Savings accounts & investment accounts – what’s the right balance?

Bad things happen. Best be prepared.

emergencyfund

I have lived most of my life on financial edge. First it was school, then it was contract jobs. There was never a moment of financial stability until about 2 years ago when I transitioned into full-time employment.

In that time between steady job and what felt like drifting, I was a hoarder. I’d save as much as my pay check as I could and stick it in a savings account, watching it grow a measly 0.5% at the time (this is pre-discovery of Tangerine and EQ Bank). My savings allocations were basically 100% emergency fund, 0% investments.

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Lesson: We don’t all understand the meaning of the “F” word.

I had an interesting conversation with a colleague of mine a few weeks ago. I overheard two of them talking about Skechers walking shoes and I couldn’t help but chime in as a brand advocate (they are, by the way, simply the best walking shoe I’ve ever owned).

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When Index Investing, I Skip the TSX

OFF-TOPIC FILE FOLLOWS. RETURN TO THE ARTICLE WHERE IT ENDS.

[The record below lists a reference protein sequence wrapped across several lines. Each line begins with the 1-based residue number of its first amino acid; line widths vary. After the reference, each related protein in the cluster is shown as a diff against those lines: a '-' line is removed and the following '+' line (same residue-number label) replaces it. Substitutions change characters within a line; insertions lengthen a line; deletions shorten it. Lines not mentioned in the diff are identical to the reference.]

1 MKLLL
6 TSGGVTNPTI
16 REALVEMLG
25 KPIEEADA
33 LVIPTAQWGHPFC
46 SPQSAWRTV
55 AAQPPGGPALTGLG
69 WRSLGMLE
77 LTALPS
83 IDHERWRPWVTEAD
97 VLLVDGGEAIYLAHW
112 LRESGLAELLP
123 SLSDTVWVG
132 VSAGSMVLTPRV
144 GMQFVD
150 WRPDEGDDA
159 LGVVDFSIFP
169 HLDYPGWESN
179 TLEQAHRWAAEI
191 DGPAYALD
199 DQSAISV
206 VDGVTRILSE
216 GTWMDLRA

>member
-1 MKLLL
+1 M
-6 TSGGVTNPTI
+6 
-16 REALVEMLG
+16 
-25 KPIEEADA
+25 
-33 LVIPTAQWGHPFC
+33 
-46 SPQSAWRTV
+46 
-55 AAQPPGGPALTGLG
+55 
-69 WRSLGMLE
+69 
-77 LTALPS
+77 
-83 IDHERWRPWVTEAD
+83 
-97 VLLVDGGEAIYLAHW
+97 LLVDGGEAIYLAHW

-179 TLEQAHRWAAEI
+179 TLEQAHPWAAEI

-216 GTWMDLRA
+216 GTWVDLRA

Canada is great. Its major stock market index is not.

canadian flag.jpg
A diverse nation with an undiversified index.

Passive investing is in, active investing is out. The literature is all there, frequently citing how a passive fund tracking the major international indices will frequently outperform actively managed mutual funds. Those passive index funds also have lower management fees, to boot.

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Got plans for retirement? Don’t wait till 65.

hospital

My girlfriend’s parents are lovely people. They did everything right. They worked hard, raised a wonderful family, and saved and invested diligently. They met all of their financial goals, having saved enough to retire, send their kids off to their own lives, and travel the world.

Then the worst news imaginable happened.

Continue reading “Got plans for retirement? Don’t wait till 65.”

Even though I have a pension, I still buy bonds.

Bonds are boring and safe. Boring and safe can be good.

bonds-screen-918x516
The boring but essential investment.

I’m pretty freaking lucky to be part of defined benefit pension plan, one of those things that used to exist much more broadly 30 years ago.

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How do the rich actually get richer?

(And why I want to retire early).

2054

When I started my new job, I got a pension letter that read:

“Congratulations, you are eligible to retire in 2054.”

I looked that number.

“2054?” I’d have to wait 37 years to drop the mic and walk away from work? (More like amble, because I’d be old.)

Continue reading “How do the rich actually get richer?”